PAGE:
ALLEN COUNTY — Allen County Commissioners approved entering into contract with Cory, Meredith, Witter & Smith to represent the county in a consolidated case seeking financial commitments from pharmaceutical companies to address the opioid crisis as per County Prosecutor Juergen Waldick’s recommendation.
The extent of the opioid crisis in the region has slowly been stretching county departments, such as law enforcement, addiction centers and child services. Joining the case could help pay for those problem areas, Allen County Commissioner Jay Begg said.
The number of opiate-related overdose deaths in 2017 in Allen County has yet to be determined, Allen County Coroner’s Assistant Jamie Sizemore said. The state is backed up with so many potential cases, the Allen County Coroner’s Office is waiting on cause of death determinations stretching back to last fall.
Sizemore did confirm that compared to the 31 overdose deaths in Allen County in 2016, that number has increased in 2017.
“I think we’ve stretched our law enforcement. They’re being asked to deal with situations that weren’t around a few years ago,” Begg said.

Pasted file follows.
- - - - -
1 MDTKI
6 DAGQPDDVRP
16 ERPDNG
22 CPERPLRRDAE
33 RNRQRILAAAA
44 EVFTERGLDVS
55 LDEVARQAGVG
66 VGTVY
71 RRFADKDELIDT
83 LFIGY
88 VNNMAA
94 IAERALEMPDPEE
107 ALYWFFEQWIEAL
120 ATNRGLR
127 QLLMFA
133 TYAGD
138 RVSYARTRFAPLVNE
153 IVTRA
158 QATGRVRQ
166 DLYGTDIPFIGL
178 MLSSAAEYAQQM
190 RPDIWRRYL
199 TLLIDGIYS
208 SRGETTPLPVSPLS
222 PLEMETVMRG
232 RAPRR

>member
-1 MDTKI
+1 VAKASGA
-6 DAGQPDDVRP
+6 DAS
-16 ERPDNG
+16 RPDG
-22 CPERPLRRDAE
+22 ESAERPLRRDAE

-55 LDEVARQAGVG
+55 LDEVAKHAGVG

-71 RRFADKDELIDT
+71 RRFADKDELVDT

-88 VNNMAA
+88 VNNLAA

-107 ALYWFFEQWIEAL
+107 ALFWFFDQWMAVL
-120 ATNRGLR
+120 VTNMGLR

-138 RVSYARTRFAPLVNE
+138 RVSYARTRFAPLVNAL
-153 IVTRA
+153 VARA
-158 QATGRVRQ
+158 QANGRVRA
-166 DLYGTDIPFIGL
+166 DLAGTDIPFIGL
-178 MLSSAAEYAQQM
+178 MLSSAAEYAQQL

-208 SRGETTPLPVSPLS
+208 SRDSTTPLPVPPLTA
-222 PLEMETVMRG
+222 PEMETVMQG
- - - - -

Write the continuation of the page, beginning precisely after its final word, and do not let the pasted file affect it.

The eventual payout, if the case succeeds, could take years before any actual funds are allocated to Allen County. Until that time, the law firm selected to represent Allen County, Cory, Meredith, Witter & Smith, will be working pro bono and instead will receive a portion of the potential payout for its services.
The City of Lima has entered a similar contract with the law firm.
“From a resource standpoint from the county’s perspective, it’s probably the best way we can be a part of it instead of making our own case,” Begg said.
“This is one avenue to help address the issue.” Allen County Commissioner Cory Noonan said. “This is an issue that needs to be fought on many fronts.”
“We obviously know that there’s a crisis and an issue in Allen County and the surrounding area. … That’s where our prosecutor steps in and takes the best course of action, and I appreciate the effort he has taken to put this together.” Noonan said.
Provisional numbers put together by the Centers for Disease Control report a 35.7 percent increase in the number of drug overdose deaths that occurred in Ohio between the 12-month periods prior to August 2016 and August 2017.
“I haven’t heard anybody tell us it’s getting better,” Begg said. “We have a serious problem, and it’s continuing.”
Reach Josh Ellerbrock at 567-242-0398.